U.S. DEPARTMENT OF THE INTERIORBUREAU OF LAND MANAGEMENT
Our Heritage, Our Future
History of the BLM: Yesterday and Today
History of the BLM
There are 1.8 billion acres of land in the United States, over two-thirds of which were transferred from federal ownership to individuals, corporations and states. The remaining 29 percent of the land (657 million acres) is in federal hands and is administered primarily by four federal agencies: the Bureau of Land Management (BLM), the National Park Service (NPS) and the Fish and Wildlife Service (FWS) in the U.S. Department of the Interior, and the Forest Service (FS) in the U.S. Department of Agriculture.
The Bureau of Land Management was formed during a government reorganization in 1946, combining two former federal agencies -- the General Land Office and the U.S. Grazing Service. Most of the land managed by the BLM is located in 12 western states, including Alaska, although small parcels are scattered throughout the East. Besides protecting and managing the public lands for a variety of uses, the BLM also maintains custody of nearly nine million pages of historic land documents. These documents include copies of homestead and sales patents, survey plats and survey field notes.
History of the Bureau of Land Management:
The BLM Today
The Bureau of Land Management (BLM) might best be described as a small agency with a big mission: To sustain the health, productivity, and diversity of the public lands for the use and enjoyment of present and future generations.
Headquartered in Washington, D.C., the BLM has about 10,000 employees, most of whom are in the 12 western states. The 245 million surface acres managed by the BLM were once called "the land nobody wanted" because 19th-century Western settlers -- the homesteaders -- had passed it by. That is no longer true.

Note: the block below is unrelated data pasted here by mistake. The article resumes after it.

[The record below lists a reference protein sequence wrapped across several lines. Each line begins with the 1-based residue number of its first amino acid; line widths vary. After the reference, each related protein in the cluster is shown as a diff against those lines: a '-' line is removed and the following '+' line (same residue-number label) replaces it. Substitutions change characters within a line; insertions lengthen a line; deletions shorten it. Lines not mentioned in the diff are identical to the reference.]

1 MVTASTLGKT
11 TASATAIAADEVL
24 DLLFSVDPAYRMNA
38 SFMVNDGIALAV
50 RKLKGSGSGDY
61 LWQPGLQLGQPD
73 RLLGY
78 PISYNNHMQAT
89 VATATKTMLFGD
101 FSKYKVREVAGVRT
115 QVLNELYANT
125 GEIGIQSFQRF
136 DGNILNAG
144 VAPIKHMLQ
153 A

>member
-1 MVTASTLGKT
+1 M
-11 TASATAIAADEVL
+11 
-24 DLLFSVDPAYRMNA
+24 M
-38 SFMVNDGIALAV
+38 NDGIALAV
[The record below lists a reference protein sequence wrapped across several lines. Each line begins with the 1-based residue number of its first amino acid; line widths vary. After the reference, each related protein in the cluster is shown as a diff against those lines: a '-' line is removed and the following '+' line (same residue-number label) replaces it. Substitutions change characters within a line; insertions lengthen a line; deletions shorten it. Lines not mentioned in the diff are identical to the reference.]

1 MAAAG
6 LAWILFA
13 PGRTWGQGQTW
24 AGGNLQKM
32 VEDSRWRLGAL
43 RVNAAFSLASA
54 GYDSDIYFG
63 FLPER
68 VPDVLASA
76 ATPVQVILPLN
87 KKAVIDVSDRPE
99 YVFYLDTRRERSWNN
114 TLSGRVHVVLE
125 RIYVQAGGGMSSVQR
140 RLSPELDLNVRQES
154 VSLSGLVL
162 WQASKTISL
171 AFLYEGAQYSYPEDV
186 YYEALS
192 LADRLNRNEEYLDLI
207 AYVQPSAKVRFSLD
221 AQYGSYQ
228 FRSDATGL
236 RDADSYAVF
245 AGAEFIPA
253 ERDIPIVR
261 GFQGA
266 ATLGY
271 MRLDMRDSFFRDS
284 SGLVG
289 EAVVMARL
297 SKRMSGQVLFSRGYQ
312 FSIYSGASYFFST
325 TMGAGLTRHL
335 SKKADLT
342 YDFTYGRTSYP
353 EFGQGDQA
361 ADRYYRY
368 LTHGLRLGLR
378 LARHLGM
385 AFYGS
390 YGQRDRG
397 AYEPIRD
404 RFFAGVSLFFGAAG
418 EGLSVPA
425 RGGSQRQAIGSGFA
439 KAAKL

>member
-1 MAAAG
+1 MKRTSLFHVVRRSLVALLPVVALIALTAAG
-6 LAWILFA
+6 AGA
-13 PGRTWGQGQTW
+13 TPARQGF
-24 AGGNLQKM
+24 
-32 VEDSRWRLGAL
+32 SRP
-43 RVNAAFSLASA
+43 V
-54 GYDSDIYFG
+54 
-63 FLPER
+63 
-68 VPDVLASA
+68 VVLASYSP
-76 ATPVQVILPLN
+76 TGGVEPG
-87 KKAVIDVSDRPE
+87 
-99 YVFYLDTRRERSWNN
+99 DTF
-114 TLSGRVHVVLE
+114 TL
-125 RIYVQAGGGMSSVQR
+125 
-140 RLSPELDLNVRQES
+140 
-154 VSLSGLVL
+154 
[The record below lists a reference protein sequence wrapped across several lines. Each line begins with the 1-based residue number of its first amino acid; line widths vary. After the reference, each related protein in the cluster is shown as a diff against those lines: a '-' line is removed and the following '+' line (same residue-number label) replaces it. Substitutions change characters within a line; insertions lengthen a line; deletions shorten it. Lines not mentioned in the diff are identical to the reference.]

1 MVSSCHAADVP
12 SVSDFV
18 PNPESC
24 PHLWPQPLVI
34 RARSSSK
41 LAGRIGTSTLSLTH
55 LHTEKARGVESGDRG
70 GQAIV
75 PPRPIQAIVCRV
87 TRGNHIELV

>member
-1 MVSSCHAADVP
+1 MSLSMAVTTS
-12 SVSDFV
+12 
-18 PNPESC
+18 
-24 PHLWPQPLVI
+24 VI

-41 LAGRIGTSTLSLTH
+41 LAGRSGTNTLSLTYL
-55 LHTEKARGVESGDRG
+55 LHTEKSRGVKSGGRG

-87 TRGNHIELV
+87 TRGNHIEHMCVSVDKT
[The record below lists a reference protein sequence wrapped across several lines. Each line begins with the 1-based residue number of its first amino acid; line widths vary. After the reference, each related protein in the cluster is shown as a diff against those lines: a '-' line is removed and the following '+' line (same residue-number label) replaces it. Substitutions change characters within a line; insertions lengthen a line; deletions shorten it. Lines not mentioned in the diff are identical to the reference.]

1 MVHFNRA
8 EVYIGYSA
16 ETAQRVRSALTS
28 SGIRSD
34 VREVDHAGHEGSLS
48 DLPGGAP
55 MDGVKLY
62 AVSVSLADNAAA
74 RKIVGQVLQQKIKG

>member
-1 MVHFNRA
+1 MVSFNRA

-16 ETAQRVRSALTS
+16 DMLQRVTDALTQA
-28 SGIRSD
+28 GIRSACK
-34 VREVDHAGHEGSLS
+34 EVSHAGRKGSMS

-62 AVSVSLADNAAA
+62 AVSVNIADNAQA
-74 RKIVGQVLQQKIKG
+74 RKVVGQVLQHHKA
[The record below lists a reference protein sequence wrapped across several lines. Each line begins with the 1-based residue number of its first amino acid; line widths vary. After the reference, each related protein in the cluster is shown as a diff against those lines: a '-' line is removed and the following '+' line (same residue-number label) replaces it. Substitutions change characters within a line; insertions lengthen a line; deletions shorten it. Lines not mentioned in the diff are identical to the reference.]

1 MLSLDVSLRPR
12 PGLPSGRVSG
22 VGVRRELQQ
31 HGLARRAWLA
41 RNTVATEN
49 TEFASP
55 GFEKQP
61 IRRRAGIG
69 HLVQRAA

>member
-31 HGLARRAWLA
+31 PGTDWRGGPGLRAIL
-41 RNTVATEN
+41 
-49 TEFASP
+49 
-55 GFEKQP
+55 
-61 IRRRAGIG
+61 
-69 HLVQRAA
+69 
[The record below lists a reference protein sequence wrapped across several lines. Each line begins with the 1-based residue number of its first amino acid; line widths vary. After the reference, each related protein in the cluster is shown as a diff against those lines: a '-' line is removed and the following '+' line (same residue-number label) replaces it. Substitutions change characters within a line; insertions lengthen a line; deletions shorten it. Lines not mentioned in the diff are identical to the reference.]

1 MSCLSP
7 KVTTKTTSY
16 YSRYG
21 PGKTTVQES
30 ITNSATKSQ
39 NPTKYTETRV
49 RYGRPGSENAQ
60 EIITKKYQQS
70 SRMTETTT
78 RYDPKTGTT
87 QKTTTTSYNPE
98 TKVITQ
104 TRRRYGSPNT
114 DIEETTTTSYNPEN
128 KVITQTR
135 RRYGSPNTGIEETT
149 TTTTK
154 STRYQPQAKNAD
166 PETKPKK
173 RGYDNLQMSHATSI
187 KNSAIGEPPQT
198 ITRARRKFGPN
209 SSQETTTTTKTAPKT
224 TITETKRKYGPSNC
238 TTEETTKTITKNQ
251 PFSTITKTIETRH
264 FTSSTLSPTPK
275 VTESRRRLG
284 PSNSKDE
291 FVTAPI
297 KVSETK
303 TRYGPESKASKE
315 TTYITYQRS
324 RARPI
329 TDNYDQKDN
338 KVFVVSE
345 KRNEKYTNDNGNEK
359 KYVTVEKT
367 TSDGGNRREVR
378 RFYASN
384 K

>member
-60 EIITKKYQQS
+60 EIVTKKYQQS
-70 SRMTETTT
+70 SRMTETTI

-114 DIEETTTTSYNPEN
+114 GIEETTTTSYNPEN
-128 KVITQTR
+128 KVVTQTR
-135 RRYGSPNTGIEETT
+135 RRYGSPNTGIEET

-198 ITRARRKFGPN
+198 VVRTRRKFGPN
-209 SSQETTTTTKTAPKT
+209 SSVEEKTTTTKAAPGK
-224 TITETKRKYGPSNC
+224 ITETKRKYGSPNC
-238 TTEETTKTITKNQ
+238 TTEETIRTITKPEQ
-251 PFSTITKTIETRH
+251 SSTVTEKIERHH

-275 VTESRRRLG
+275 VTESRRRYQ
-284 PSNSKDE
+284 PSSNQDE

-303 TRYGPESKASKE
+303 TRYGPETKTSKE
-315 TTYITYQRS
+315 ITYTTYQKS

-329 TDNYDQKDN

The BLM in California
The California State Office is located in Sacramento and employs about 900 people in the 15 field office locations throughout the state. BLM California manages about 15.2 million acres of public lands, nearly 15% of the state's land area. The Bureau also administers over 47 million acres of subsurface mineral estate underlying federal surface land, 2.5 million acres underlying privately owned land, 592,000 acres of Native American tribal land where BLM has trust responsibility for mineral operations. BLM California also manages 1.6 million acres in northeastern Nevada for cattle grazing, wild horses, recreation and wildlife habitat.
People continue to flock to the "Golden State," growing at a rate equal to the other 11 western states combined. This population growth presents special challenges for the Bureau in California.
The lands managed by BLM are located within 50 miles of most major urban areas and encompass many ecosystems. Mountain ranges, chaparral lands, sand dunes, sagebrush plains, high desert, rushing mountain rivers, statuesque redwood trees, riparian oak forests, wetlands and the rugged Pacific coastline offer exceptional recreational endeavors, renewable energy sources, oil and natural gas, cattle grazing and wildlife habitat for more than 800 species of plants and animals.
A "multiple-use" agency, BLM actively involves local groups through partnerships to create mutually beneficial projects and programs for the use, enhancement and protection of natural resources. Partnerships greatly enhance the planning and management efforts of the Bureau and improve service for the state's millions of public land users.
Every acre of public land in California serves people in multiple ways, from providing mineral materials to build our urban infrastructure, to energy resources to power our modern society, to conservation to enhance wildlife habitat, to recreation to lift our spirits.